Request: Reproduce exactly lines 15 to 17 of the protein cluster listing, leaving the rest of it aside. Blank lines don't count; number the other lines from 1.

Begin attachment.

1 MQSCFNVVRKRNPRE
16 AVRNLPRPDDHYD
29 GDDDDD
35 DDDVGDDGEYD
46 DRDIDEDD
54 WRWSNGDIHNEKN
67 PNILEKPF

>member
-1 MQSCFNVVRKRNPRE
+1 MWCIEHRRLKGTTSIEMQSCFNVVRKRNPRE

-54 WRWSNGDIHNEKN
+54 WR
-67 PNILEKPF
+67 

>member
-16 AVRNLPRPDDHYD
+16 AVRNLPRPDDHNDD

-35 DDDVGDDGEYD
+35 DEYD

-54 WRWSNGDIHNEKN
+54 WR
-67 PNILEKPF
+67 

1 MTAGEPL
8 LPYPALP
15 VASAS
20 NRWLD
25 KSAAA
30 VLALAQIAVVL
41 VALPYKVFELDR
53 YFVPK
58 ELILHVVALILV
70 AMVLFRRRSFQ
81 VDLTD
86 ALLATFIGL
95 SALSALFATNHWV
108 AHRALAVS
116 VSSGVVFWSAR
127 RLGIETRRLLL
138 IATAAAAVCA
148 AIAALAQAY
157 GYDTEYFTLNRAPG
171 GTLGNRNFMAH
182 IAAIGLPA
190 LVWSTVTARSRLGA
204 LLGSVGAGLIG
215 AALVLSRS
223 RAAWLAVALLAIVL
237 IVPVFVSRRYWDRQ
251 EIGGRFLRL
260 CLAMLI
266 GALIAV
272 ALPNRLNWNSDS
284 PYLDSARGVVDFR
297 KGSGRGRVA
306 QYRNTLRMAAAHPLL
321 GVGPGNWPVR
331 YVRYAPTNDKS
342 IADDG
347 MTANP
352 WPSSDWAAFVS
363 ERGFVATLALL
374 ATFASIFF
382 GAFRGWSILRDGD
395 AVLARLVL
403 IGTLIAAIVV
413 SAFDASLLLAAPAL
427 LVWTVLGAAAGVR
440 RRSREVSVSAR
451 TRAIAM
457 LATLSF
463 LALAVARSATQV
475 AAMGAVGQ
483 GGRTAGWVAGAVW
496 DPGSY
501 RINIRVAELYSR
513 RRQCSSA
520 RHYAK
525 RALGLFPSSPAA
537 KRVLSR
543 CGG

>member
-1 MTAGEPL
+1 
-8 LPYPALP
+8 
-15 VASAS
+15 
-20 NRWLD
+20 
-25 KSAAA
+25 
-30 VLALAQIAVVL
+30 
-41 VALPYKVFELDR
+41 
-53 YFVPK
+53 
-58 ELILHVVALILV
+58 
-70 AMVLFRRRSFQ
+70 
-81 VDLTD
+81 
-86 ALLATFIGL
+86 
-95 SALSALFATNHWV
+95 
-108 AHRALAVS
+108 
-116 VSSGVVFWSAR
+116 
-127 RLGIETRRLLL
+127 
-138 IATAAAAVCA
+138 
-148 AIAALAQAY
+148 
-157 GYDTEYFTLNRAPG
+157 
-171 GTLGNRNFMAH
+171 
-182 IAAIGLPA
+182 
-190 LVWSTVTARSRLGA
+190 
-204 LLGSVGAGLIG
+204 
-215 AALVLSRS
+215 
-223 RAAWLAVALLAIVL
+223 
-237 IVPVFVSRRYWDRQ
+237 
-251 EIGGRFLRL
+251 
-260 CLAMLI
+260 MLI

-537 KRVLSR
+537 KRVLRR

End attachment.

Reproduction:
>member
-16 AVRNLPRPDDHYD
+16 AVRNLPRPDDHNDD